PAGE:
Goal 10 (Reduced Inequality), 11 (Sustainable Cities and Communities), 12 (Responsible consumption), and 13 (Climate Action) were given by Dr. Maeve O’Brien, Prof. Caroline McMullen, Prof. Barry McMullen, and Dr. Diarmuid Torney respectively. Goal 14, Life Below Water, was given by Prof. Christine Loscher. This goal underlines the careful management of water as an essential global resource as a key feature of a sustainable future. It was stated how it is essential to our existence. “Destroying this resource impacts us” she stated. She went on to discussing the sub-targets of this goal such as reducing marine pollution, protect & restore ecosystems, reduce ocean acidification, and overfishing to name a few. She stated that this goal is about “conservation, and being still be able to use the ocean, seas, and marine resources for sustainable development.”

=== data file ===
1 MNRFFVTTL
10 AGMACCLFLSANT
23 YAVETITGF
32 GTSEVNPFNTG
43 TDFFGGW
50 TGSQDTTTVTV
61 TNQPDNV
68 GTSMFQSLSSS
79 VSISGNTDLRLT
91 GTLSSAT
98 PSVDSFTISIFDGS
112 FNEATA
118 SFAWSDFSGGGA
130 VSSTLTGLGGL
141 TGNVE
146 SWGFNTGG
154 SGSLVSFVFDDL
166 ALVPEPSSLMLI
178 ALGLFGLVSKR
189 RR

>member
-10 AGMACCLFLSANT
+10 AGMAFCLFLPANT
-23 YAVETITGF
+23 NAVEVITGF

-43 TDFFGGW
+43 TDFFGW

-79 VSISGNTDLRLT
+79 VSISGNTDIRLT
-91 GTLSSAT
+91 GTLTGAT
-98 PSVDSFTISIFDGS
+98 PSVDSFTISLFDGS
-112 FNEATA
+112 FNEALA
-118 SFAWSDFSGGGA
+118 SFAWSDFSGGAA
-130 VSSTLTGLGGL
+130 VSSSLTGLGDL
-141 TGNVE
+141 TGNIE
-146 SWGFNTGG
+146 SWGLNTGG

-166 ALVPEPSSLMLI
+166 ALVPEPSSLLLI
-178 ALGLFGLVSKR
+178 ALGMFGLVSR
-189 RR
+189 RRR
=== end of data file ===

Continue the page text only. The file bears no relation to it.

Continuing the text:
Dr. Blanaid White presented the 15th goal, Life on Land. This goal focuses on terrestrial ecosystems, how it is protected, used sustainably, how to reverse any degradation done to the landmass, and any losses in biodiversity. Dr. White went on to discussing what the landmass of Ireland is being used for, with around 2 % of the land is dedicated to roads, 3 % to semi-natural habitats, 15 % is wetlands, forestry is 10 %. The dominant use for the land is agriculture, which makes up 2/3s of the land. This is mainly down to the Irish culture and history. However, how sustainable is this and the impact on SDG 15, biodiversity and habitats? “Unfortunately, it’s not fantastic. Agriculture is still one of the biggest threats to habitat loss and to loss to biodiversity.” Dr. White explained.